NEWS MEDIA UPDATE · NEVADA · Newsgathering · Nov. 1, 2006
Judge strikes down exit poll barrier
Nov. 1, 2006 · A federal judge in Las Vegas on Tuesday ordered Nevada election officials not to enforce a rule barring exit polls within 100 feet of a polling place, siding with news organizations that argued the state law violated their First Amendment rights.
U.S. District Judge Philip Pro’s ruling came one week before the Nov. 7 elections, when The Associated Press and five television networks plan to jointly poll voters.
The media organizations also succeeded in getting a Florida judge to strike down a similar law in that state last week, and a federal judge in Ohio ruled in September that a directive that mandated a 100-foot barrier around Ohio polling places was unconstitutional. However, last week the judge refused to order Ohio’s secretary of state to clarify a subsequent order about the exit polls, which the AP and the networks had called confusing.
In Nevada, the media organizations argued that as distance from the polling place increases, exit polls are less accurate because voters may reach their cars or blend into a crowd of nonvoters. Their complaint made note of important insights that have been gleaned from past exit polls, and said the voluntary polls do not interfere with the voting process.
The news organizations conducted polls in Nevada in 2004 without incident. But when they contacted Secretary of State Dean Heller in September about this year’s elections, his office said pollsters would not be allowed within 100 feet of a polling place, citing state law.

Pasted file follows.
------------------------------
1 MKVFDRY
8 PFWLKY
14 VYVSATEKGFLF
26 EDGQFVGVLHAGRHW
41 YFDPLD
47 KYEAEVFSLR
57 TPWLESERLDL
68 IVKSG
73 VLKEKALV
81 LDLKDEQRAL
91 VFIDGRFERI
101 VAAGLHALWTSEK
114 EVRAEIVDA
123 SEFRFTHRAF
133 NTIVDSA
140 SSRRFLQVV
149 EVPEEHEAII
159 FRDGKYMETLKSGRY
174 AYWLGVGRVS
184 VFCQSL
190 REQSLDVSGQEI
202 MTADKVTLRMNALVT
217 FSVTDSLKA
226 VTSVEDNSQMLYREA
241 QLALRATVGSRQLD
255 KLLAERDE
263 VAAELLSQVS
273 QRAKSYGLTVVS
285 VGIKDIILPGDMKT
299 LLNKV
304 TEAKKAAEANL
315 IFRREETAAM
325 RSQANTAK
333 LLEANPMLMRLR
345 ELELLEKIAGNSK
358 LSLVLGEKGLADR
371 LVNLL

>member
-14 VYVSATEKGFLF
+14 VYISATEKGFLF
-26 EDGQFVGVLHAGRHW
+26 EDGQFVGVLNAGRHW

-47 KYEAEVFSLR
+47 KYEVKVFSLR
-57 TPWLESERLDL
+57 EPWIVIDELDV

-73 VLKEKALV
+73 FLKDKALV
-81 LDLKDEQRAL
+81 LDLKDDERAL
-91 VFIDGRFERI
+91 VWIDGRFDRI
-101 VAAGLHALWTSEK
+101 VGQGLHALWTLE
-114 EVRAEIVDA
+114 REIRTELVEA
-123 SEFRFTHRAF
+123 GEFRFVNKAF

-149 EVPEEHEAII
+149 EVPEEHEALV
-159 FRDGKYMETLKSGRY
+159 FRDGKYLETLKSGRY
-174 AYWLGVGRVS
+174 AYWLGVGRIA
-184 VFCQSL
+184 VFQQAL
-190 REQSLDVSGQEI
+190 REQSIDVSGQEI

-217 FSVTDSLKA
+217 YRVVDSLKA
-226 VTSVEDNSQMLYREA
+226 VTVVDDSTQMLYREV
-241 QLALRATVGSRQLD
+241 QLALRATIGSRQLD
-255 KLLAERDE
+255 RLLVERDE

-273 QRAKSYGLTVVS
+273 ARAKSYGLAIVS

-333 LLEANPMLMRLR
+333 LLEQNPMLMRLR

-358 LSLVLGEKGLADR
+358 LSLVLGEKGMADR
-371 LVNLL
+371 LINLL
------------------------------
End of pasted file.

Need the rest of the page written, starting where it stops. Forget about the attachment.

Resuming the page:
In Ohio, the media groups wanted Secretary of State Kenneth Blackwell to clarify a confusing directive his office released after U.S. District Judge Michael H. Watson struck down Blackwell’s 2004 directive banning exit polls within 100 feet of a polling place. As part of the ruling, Watson had ordered Blackwell to issue a directive to county election officials that would prominently include a statement that applying Ohio’s loitering statutes to enforce a 100-foot exit poll barrier was unconstitutional.
On Friday, Watson rejected the media’s request, but noted that Blackwell’s office included the language in smaller type than the rest of the directive’s text.
“Although it is difficult to conceive how the use of smaller type contributed to making the required language ‘prominent’ under any recognized definition of the word, the Court nonetheless finds that defendant substantially complied with its order,” Watson wrote.
(American Broadcasting Companies Inc. v. Heller; American Broadcasting Companies Inc. v. Blackwell, Media Counsel: Susan Buckley, Cahill Gordon & Reindel LLP, New York) — RG